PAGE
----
Climate Crisis

The high-rise community with its own solar power

The Bartlett has helped enable the UK’s first peer-to-peer electricity market which allows social housing tenants to directly benefit from the solar PV array and communal battery.

Woman in hi-viz jacket, installing a solar panel

From the roof of Elmore House, you can see most of Brixton’s Loughborough Estate: social housing built by London County Council in the 1950s. Nearer at hand, you can also see a series of solar panels and brand-new batteries. Elmore House contains 63 households, but it is also home to a small revolution in renewable energy. In 2012, one of the first cooperatively owned installations of solar photovoltaics for social housing tenure was installed on its roof.

When batteries were added in early 2021, a new disruptive concept in energy was created: a local energy market offering tenants the opportunity to consume or trade locally produced renewable energy with storage capacity to the local electricity grid when needed.

The pilot project in which The Bartlett played a key role investigates how, as a society, we might shift away from a centralised model of energy distribution, with its reliance on non-renewable power generation, and move to a decentralised model in which we adjust our electricity use to match the availability of local renewable energy. But the trial is also investigating the ownership and governance of such local energy assets. We asked the question: Does it make a difference if the solar panels and battery optimising a local electricity network is owned by the community it serves?

Rooftop solar panels

The Greater London Authority’s Solar Action Plan, published in June 2018, makes clear the need to increase the amount of renewable energy produced in London. The plan is specific, stating that the capital should have the capacity to produce two gigawatts of electricity from solar panels by 2050. Solar photovoltaics and thermal systems enable households and businesses to independently generate electricity and hot water and thereby reduce their use of grid electricity. If they also install a battery, they can choose when to access the grid, prioritising times when power is at its cheapest or greenest. In addition, they can earn income by selling excess power and storage to the grid when it is needed.

Which is all well and good. However, not everyone can afford the technology or find the space to install it. Low-income households living in blocks of flats can be particularly constrained. They may not have the means or the rights to put assets on their building and may therefore get excluded from accessing cheaper greener energy. This compounds inequalities that already exist in the energy market wherein some of the most vulnerable customers pay more for their energy.

Repowering London is an organisation working to change this situation. The rules and regulations of the electricity market prevent small scale energy co-ops from selling the renewable energy they generate direct to local consumers. Repowering has historically found ways to work around these restrictions and ensure that benefits of local renewables can be accessible to all. They crowdsource finance for photovoltaic panels, negotiate roof leases from social housing landlords and provide community benefit funds.

They also offer training opportunities and fuel poverty advice to widen out the benefits of the schemes. The CommUNITY trial was different. It was a chance to directly connect residents of Elmore House to the power generated on their roof. To do this, Repowering partnered with EDF Energy, one of the UK’s largest suppliers, and UCL researchers to create a local energy market.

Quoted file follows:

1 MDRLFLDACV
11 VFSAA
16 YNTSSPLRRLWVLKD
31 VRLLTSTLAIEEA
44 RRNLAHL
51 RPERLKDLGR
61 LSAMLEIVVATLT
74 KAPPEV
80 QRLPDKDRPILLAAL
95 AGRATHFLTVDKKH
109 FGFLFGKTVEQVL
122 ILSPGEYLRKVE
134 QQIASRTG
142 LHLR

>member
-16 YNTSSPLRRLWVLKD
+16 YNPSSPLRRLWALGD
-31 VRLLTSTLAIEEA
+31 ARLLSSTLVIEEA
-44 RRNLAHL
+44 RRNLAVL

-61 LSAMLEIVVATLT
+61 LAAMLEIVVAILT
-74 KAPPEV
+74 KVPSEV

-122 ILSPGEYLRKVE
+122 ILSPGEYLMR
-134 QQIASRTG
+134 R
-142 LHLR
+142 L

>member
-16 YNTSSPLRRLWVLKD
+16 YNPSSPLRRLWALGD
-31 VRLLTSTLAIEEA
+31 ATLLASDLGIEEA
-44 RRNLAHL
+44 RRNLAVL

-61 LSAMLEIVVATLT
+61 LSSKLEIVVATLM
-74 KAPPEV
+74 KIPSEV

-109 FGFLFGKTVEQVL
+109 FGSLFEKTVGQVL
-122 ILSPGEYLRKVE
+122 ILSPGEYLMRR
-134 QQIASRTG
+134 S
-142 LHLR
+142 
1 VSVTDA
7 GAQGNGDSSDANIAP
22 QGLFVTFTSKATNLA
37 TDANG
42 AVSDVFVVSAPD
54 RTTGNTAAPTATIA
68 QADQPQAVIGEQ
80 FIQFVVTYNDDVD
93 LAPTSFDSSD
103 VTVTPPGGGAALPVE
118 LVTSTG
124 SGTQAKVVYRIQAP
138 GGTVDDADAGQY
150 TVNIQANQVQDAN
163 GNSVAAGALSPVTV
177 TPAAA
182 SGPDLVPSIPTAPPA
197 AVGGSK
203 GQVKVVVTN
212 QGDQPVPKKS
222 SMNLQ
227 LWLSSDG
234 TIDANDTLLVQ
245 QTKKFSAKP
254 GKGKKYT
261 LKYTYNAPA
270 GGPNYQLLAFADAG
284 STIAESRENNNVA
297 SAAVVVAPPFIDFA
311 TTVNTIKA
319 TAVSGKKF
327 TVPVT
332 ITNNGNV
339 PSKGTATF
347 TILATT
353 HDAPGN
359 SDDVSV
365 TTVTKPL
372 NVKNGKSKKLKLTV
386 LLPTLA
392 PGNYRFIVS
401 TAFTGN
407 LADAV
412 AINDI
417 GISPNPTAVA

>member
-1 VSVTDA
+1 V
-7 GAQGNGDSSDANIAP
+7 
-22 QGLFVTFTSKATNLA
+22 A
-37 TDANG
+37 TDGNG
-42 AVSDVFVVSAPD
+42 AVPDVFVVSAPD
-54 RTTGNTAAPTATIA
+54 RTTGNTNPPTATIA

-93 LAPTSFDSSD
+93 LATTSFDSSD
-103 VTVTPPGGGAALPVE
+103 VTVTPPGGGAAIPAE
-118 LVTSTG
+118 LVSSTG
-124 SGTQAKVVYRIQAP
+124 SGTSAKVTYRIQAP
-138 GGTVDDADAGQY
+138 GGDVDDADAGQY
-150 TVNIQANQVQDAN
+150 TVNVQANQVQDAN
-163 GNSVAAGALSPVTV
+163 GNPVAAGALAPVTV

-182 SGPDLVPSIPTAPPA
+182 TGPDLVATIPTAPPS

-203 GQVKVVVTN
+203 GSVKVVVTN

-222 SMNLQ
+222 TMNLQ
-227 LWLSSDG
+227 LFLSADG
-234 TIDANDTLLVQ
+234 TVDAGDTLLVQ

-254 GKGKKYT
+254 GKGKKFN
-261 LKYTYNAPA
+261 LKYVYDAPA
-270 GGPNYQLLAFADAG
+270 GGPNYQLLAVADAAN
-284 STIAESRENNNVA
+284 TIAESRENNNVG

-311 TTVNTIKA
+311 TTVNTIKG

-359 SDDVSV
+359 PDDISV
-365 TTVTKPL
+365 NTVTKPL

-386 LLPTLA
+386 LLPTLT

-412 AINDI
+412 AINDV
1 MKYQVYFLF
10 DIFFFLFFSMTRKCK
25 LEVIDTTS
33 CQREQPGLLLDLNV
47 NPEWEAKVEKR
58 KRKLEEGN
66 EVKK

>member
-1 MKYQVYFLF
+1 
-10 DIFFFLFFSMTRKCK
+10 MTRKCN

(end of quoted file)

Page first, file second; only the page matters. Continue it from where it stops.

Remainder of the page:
Five men in hi-viz jackets, next to electrical machinery

The innovation team, predominantly from EDF and Repowering, developed the virtual network, control algorithms and operational systems to make the power available to residents and allow the battery system to earn additional income by responding to the network’s calls for capacity. Each household received an equal allocation of solar energy, but if they couldn’t use all their proportion, they could sell it to a neighbour.

The battery not only increased the amount of solar energy each household received but also provided capacity to the distribution network in the local area. The team managed to recruit four previously disengaged households into the scheme who were able to cover roughly 40% of their annual electricity bill with cheaper power from the photovoltaics and battery system. They also received a share of the income earned by the battery from balancing the grid.

The response to the trial was upbeat. Participants were very positive about the bill savings they achieved through the local market. They also liked being able to use greener electricity, as well as share energy with their neighbours. In addition, Repowering was able to test a new model of inclusive low carbon transition, allowing tenants direct access to the benefits of renewable energy assets on their building. The CommUNITY trial is the first of its kind. It was one of the first projects granted in the regulator’s sandbox or ‘innovation link’ which gives regulatory exemptions to innovators who are piloting novel interventions.

Through social research with the partners and participants, The Bartlett is now able to bring into the public domain these insights on how the UK could redesign supplier-consumer regulations, help local communities invest in renewable energy assets and change people’s relationship to the energy system.


Dr Charlotte Johnson

Senior Research Fellow, Bartlett School Env, Energy & Resources

Prof David Shipworth

Professor of Energy and the Built Environment, Bartlett School Env, Energy & Resources

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